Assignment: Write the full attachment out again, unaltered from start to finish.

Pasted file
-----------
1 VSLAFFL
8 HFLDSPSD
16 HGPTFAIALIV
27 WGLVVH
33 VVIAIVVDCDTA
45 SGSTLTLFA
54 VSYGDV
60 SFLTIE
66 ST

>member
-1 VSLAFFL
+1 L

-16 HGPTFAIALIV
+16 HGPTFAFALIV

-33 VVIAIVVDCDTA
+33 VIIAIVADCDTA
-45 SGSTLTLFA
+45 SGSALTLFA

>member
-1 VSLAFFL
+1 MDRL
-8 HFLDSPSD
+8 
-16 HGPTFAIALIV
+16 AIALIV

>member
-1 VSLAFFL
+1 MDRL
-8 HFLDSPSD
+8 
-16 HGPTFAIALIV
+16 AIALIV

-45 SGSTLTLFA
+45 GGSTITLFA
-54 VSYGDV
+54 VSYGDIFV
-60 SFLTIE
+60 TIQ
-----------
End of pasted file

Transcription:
1 VSLAFFL
8 HFLDSPSD
16 HGPTFAIALIV
27 WGLVVH
33 VVIAIVVDCDTA
45 SGSTLTLFA
54 VSYGDV
60 SFLTIE
66 ST

>member
-1 VSLAFFL
+1 L

-16 HGPTFAIALIV
+16 HGPTFAFALIV

-33 VVIAIVVDCDTA
+33 VIIAIVADCDTA
-45 SGSTLTLFA
+45 SGSALTLFA

>member
-1 VSLAFFL
+1 MDRL
-8 HFLDSPSD
+8 
-16 HGPTFAIALIV
+16 AIALIV

>member
-1 VSLAFFL
+1 MDRL
-8 HFLDSPSD
+8 
-16 HGPTFAIALIV
+16 AIALIV

-45 SGSTLTLFA
+45 GGSTITLFA
-54 VSYGDV
+54 VSYGDIFV
-60 SFLTIE
+60 TIQ